Despite the risk of harm – even death – pro-democracy activists in Russia continue to voice their opposition to the regime of Vladimir Putin.
Opposition leader Vladimir Kara-Murza, who survived two attempts on his own life, explains it this way: “Looking at Russian history, you can see that political shifts can happen quickly and unexpectedly. We do not know how or when the Putin regime will exit the stage, but we do [know] it will, because nothing is forever.”
Kara-Murza recently visited FIU for a screening of a documentary he directed on the life of his friend and fellow opposition leader, Boris Nemtsov, who was assassinated in 2015 on a bridge near the Kremlin.
The documentary chronicles Nemtsov’s life and political career. Kara-Murza said Russian authorities fight against Nemtsov – even in death – trying to remove his memory and legacy.
Moscow police remove items – as simple as flowers – related to Nemtsov in the dead of night to erase any symbols of the pro-democracy leader’s life.
“You can steal away the flowers, but you cannot steal away the memory,” Kara-Murza said. As a way to preserve Nemtsov’s legacy, Kara-Murza led an initiative to name a street in Washington D.C. after his late friend.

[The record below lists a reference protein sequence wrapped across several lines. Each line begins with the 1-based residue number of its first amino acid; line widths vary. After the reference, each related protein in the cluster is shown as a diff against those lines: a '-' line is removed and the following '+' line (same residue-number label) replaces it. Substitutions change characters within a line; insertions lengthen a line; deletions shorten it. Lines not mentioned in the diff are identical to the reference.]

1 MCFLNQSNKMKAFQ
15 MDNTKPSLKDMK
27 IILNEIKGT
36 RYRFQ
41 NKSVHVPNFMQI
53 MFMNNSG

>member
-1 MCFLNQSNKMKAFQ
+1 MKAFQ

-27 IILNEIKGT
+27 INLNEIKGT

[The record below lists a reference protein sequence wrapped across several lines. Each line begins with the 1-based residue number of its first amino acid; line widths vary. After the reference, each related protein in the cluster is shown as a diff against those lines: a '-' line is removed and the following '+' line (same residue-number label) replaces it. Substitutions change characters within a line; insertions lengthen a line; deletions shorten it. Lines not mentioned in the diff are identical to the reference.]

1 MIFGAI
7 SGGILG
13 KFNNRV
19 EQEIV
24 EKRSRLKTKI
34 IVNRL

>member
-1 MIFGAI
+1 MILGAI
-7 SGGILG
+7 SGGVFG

Kara-Murza is chairman of the Boris Nemtsov Foundation for Freedom and vice chairman of Open Russia, a platform for civil society and pro-democracy activists launched in 2014 by former political prisoner Mikhail Khodorkovsky.
After the film screening, Kara-Murza engaged in a conversation with David J. Kramer, Green School Senior Fellow in the Václav Havel Program for Human Rights & Diplomacy.
Kramer recently authored a book on the rise of Putin’s regime and his aggression toward the U.S. and the West.
“Being a leader in the opposition and an activist in Russia is a very risky position,” said Kramer, a former assistant secretary of state for human rights and democracy.
The full conversation can be viewed online here.